How do you feel about surprises? Some folks love them. Some people hate them. Some of us ... well, we hate some and love others. I've had surprises that ripped my heart out and others that have delighted me beyond belief.

When it comes to faith-related surprises, to God's surprises, I'm afraid most folks have simply lost nearly all expectation. You see it in the eyes of so-called worshipers at church and you feel it in the predictable answers of those in small groups and you see the yawns in Bible classes or hear it in the flatness of the forced praise phrases where they are an expected part of the Christian lifestyle.

If that sounds cynical, look at surveys, churches, and the many people who confess to be Christians. Their lives, values, and sense of God's presence are not much different from their unbelieving neighbors. Where are the "greater things" that Jesus promised us (John 14:12)? Where are the grand surprises of the book of Acts, God's brief look at life in the earliest believers in Jesus? The early followers of Jesus had all sorts of surprises, both good and bad. These surprises help create the expectation that Jesus would be present with them no matter what happened and no matter where they went!

Peter and John went to the Temple one day. A beggar who had never been able to walk looked to them for alms — a little money to help him make it through another day. Instead, these two poor men said: "I do not possess silver and gold, but what I do have I give to you: In the name of Jesus Christ the Nazarene — walk!" (Acts 3:6 NLT — for the whole story read  Acts 3:1-16).

The newly healed man was thrilled, jumping up and down as he ran around through the Temple's outer courtyard. The people who had seem him for years with his withered body were amazed and rejoiced. The religious leaders who had Jesus crucified were mortified that the name of Jesus was again being shouted with joy by the people. This was one grand SURPRISE!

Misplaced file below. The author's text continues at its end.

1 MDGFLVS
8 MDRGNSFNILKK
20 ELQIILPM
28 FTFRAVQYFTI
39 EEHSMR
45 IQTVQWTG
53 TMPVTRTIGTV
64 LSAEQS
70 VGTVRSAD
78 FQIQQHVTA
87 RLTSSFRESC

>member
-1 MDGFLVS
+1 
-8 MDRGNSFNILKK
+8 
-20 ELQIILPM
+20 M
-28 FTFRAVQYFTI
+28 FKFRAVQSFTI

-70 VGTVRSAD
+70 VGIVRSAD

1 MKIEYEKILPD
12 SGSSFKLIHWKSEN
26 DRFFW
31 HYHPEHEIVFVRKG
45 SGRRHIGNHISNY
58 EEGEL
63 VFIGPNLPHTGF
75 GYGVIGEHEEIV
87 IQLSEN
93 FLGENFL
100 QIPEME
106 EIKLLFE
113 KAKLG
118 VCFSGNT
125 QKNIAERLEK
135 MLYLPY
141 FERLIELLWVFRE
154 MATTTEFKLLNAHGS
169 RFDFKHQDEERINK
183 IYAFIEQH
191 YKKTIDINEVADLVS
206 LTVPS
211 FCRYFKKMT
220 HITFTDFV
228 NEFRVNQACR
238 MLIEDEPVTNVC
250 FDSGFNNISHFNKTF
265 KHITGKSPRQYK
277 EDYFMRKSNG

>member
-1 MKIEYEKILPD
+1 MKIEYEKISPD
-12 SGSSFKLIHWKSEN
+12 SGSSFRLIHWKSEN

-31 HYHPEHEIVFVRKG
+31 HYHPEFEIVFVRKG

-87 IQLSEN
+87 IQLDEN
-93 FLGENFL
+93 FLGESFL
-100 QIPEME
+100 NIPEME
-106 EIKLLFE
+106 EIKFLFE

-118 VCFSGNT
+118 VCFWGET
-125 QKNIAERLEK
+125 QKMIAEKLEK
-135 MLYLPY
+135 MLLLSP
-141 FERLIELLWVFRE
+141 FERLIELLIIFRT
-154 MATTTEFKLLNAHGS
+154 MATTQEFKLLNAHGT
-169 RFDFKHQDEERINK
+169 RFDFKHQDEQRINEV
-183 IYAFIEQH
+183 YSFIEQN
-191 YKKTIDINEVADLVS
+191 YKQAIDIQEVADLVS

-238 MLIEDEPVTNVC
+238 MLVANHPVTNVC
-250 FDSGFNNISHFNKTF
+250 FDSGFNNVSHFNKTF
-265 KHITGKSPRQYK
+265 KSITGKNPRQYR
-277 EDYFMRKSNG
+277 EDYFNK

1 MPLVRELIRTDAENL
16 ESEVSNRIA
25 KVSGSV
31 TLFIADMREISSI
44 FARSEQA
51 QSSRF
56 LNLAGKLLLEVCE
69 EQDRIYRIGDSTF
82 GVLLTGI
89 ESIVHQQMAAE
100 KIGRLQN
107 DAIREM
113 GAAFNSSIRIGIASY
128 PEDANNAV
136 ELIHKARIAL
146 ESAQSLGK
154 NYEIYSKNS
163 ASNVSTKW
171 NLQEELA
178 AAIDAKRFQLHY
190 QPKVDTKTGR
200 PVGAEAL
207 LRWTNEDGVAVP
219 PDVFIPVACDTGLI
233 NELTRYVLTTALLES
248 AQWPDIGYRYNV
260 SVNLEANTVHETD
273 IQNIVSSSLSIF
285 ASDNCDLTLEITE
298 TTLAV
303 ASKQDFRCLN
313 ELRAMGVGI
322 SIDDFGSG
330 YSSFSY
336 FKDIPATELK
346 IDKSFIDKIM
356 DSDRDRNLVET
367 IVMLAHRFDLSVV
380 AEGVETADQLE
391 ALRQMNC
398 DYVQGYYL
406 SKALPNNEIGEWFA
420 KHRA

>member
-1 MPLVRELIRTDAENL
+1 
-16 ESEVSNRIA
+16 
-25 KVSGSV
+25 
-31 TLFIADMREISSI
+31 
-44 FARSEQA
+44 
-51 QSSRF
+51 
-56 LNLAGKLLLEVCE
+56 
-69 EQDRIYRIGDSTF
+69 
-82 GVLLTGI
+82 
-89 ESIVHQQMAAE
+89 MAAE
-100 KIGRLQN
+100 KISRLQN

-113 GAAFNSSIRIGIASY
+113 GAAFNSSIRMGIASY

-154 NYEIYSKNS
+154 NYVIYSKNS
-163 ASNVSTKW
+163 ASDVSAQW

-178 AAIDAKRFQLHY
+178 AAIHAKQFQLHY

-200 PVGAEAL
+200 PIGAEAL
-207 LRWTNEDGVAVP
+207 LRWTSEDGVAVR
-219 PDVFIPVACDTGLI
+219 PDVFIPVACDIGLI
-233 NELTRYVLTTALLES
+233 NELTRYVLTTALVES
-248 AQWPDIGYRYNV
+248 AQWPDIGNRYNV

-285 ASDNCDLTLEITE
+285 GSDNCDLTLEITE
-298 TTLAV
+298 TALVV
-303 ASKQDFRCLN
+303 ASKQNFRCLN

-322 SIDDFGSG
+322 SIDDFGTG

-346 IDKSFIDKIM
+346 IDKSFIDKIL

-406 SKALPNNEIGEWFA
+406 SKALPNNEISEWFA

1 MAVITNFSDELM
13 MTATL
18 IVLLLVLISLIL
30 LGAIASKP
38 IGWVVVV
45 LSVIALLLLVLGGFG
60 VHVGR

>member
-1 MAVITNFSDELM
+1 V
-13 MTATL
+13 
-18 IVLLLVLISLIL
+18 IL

A few chapters later, the meanest persecutor of the early church, Saul of Tarsus who would later become Paul the apostle, was on his way to Damascus to arrest and persecute other believers in Jesus when he got a huge surprise. A bright light shined and the Lord spoke to him, "Saul, Saul, why are you persecuting Me?" (Acts 9:4 NLT — for the whole story read  Acts 9:1-22).

Saul was shocked, blinded, and then turned his heart fully to follow Jesus by being baptized and being filled with the Holy Spirit. Ananias, a believer who knew Saul's reputation of trying to hurt and destroy Jesus' followers, ended up leading Saul to the Lord rather than being thrown in prison for his faith. Those who expected Saul to help them persecute Christians were unable to refute Saul's testimony as he tried to convert them. Again, this was a great, big, SURPRISE from God.

A big part of what opened the door for these great surprises can be found in the conviction of the early believes. They believed Jesus' promises to be present with them and do "greater things" through them than they could even ask or imagine (John 14:12;  Ephesians 3:21). In fact, the New Testament part of the Bible is full of this kind of expectation of Jesus' presence and power: